New Internationalist

Sexploitation

March 1980

…Thailand is a world of extremes and the possibilities are unlimited. Anything goes in this exotic country. Especially when it comes to girls. Still it appears to be a problem for visitors to Thailand to find the right places where they can indulge in unknown pleasures. Rosie Travels has done something about this. For the first time in history you can book a trip to Thailand with erotic pleasures included in the package…” (Travel industry advertisement).

Sex tourism is a growing form of exploitation of Third World women as more and more agencies advertise pleasure vacations - particularly to Thailand. Bangkok, the Thai capital, has become the Mecca of eroticism - helped by the film Emmanuelle and by magazine descriptions of South East Asian girls as being ‘without desire for emancipation but full of warm sensuality and with the softness of velvet’.

Something like a million-and-a-half tourists visit Thailand every year, many for the sex alone. The Dutch development magazine ‘Onze Wereld’ quotes one European visitor as saying: ‘This is the third time I’ve come here and 1 swear 1 haven’t gone outside the hotel door. It’s a lot better than lying on your back in Spain - there you get just the sun. You’re king here and all for a few rotten pennies’. Indeed, of the city’s quarter-million working women, 100,000 are estimated to earn part or all of their income as prostitutes.

Venereal disease, which afflicts 70 per cent of the prostitutes, is a joke for the clients on the ‘Clap Trap Express’, as the Frankfurt-Bangkok run has been nicknamed. They can be quickly cured back in West Germany. For the girls, it is not so funny.

Although prostitution is illegal, the Thai Government officials are turning a blind eye to the explosion in the sex-holiday business. ‘Can’t make omelettes without breaking eggs’ is the unofficial attitude - encouraged by the amount of money flowing in. In 1977 tourism brought $220 million to the country, challenging the top traditional exports of rice ($290 million). And while agricultural exports are stagnating, tourism looks to be a growth industry which will become Thailand’s biggest source of foreign exchange in the eighties.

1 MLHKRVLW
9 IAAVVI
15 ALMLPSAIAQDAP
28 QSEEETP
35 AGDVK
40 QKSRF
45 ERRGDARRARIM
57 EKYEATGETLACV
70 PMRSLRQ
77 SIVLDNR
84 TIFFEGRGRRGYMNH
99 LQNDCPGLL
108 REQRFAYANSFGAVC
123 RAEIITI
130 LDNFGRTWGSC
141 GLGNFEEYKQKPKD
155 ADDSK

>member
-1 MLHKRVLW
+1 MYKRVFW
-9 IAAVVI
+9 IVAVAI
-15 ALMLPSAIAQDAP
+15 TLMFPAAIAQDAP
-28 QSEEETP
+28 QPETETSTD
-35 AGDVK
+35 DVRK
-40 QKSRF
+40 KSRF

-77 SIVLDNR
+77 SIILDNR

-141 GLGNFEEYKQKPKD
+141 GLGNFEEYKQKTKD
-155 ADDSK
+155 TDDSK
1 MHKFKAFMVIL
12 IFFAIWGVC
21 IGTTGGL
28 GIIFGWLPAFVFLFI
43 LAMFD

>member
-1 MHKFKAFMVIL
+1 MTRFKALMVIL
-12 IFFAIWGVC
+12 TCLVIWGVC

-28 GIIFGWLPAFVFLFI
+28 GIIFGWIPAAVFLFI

Behind the city of Bangkok is an impoverished countryside where most of the nation’s 44 million people live. Nearly all the city’s girls have relatives in the rural areas whom they help to support with earnings from their trade. Agricultural productivity in Thailand is amongst the lowest in South-East Asia and land reform is a sickjoke. The deprived North-East of the country, where three-quarters of the families earn less than $300 a year, is the source of most of Bangkok’s prostitutes. The region is also the most politically militant area of the country.

During the Vietnam War, more than half-a-million women in Saigon were catering to the needs of the American GIs and their allies. Of course, theywere dealing with foreign soldiers, not foreign tourists. But the use of Vietnamese women provided strong motivation for the national liberation movement. Whether the use of Thai women by foreign holidaymakers will eventually provoke the same revulsion remains to be seen.

This column was published in the March 1980 issue of New Internationalist. To read more, buy this issue or subscribe.

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This article was originally published in issue 085

New Internationalist Magazine issue 085
Issue 085

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